Reed sailed through her first two qualifying heats to earn a spot in the six-woman final, but was at a disadvantage after drawing the sixth seed in an all-star pool of women's sprinters. She regained a slight edge when defending World Champion Christin was disqualified for unsportsmanlike conduct in the first lap of the eight-lap race. But after making her way to the front of the field with two-and-a-half laps remaining, Reed was eventually overtaken by the rest of the field before the final surge to the line.
"I knew going into the final that you have six of the best in the world, so you can't make too much of a plan," explained Reed afterwards. "It's hard when you draw fifth. I was last and it's hard when you have everyone strong in front of you. I made the best of it. I gave it a go and that was the result."
Entering Sunday's competition, the U.S. was well positioned to collect its third medal of the weekend with both Reed and Hammer in action, but like Reed, Hammer's efforts also fell short.
Hammer accumulated only two points in the 100-lap points race to finish in the bottom half of the leader board despite entering the event as one of the pre-race favourites. The two-time individual pursuit champion notched her points by placing third in the fourth intermediate sprint of the contest.
"I just didn't have it today," said Hammer.
The U.S. finished the event tied for fifth in the overall medal standings with two - Hammer's gold and the bronze won by Brad Huff (Fair Grove, Mo.) in Thursday's omnium. Great Britain dominated the event with 11 medals - seven of them gold - while Australia and the Netherlands won six apiece.
Still, Pat McDonough, USA Cycling Director of Athletics came to a positive conclusion. "We're continuing to take positive steps forward," he said. "Our plan was to come here with a small but competitive team, and we did just that. We won two medals, were relegated out of one and made the keirin finals. Of the small group that was here, we had some extremely competitive performances. It's only a matter of time until we become a greater threat on a more consistent basis."
Three training centres for US track cyclists
As part of its overall effort to improve athlete development in the discipline of track cycling, USA Cycling announced a new partnership with three of the nation's premier velodromes.
Designated as USA Cycling Official Track Training Centers are the ADT Event Center Velodrome at the Home Depot Center in Carson, California, the Lehigh Valley Velodrome in Trexlertown, Pennsylvania and the 7-Eleven Velodrome in Colorado Springs, Colorado.
The three facilities will be part of a collaborative effort to return the United States to the track cycling powerhouse it was during the 1980's and '90's through the improvement of programs and services available to the track cycling community around the country.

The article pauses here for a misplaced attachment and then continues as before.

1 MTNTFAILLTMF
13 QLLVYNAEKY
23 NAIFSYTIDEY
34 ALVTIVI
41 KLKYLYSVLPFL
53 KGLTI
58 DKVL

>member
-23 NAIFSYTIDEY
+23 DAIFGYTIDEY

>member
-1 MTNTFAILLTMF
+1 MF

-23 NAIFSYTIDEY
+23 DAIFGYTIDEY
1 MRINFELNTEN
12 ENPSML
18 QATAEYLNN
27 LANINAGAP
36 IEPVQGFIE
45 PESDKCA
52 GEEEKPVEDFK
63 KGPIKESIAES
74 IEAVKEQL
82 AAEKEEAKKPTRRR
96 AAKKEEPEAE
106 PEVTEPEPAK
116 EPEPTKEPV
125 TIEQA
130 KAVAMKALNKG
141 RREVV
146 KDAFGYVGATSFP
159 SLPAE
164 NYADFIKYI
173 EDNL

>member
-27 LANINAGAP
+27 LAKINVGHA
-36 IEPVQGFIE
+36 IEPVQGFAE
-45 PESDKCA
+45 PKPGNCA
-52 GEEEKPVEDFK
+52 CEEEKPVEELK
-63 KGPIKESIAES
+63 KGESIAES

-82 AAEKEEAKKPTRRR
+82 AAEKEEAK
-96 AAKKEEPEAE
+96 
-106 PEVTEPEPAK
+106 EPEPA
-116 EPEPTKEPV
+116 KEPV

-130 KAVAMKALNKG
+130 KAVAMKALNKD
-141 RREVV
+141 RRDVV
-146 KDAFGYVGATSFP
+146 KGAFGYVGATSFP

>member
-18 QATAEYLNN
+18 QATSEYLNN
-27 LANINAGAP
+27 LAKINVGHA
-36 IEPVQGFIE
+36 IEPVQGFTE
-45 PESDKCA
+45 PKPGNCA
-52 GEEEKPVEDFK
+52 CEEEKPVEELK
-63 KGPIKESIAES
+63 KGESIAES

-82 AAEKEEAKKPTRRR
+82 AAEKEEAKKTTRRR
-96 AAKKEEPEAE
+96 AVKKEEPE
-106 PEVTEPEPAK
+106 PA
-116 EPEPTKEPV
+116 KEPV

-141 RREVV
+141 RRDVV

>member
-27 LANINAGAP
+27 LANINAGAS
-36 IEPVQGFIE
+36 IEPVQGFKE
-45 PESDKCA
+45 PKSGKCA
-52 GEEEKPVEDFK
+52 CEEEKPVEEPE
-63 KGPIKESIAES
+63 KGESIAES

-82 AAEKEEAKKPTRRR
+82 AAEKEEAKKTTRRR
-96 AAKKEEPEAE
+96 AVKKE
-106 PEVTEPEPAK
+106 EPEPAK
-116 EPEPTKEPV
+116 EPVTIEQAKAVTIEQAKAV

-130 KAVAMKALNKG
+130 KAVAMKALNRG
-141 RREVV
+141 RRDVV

As part of the agreement, the three velodromes will retain complete autonomy of all operational aspects, including athlete development and training programs, business plans and staffing. The new program will be a scaled-back version of its Resident Athlete program as USA Cycling will outsource a portion of its coaching and athlete management programs to additional experts and facilities - a similar concept that is already heavily used in road cycling, BMX and mountain bike.
"With the introduction of this initiative, we're pulling track cycling in line with all of the other disciplines," explained Pat McDonough, USA Cycling Director of Athletics. "By discontinuing the traditional resident program at the Olympic Training Center, we're providing developmental riders and current international-caliber athletes with the opportunity to become involved with a program that fits his or her individual needs as they relate to coaching philosophies, geographic location and program design."
USA Cycling will still operate a resident program in Colorado Springs, but it will only cater to athletes in the USA Cycling Podium Program who have demonstrated the ability or potential to produce results at international competitions.
Benefit ride with Bob Roll
On June 9, 2007, there will be a benefit bike ride in Long Branch, New Jersey, sponsored by the Peddler Bike Shop to benefit The Wellness Community and the Lance Armstrong Foundation. The first 50 people to raise $500 will be invited to have dinner, drinks and share stories with Bob Roll at Tavolo Pronto in Fair Haven on Friday evening, June 8.
Bob Roll will also attend the Bike ride. Riders will have a choice of three scenic rides including a ¼, ½ and full metric century. All rides start and end on the oceanfront in Pier Village, Long Branch, New Jersey. There will be food provided before and after rides, which are also fully supported with frequent rest stops fully stocked with water and snacks. Prizes for the largest fundraisers in each category and goodie bags for all riders. Largest fund raiser wins a framed poster signed by Lance! For more information and registration information, please call (+1) 732-263-0444 or e-mail email@example.com.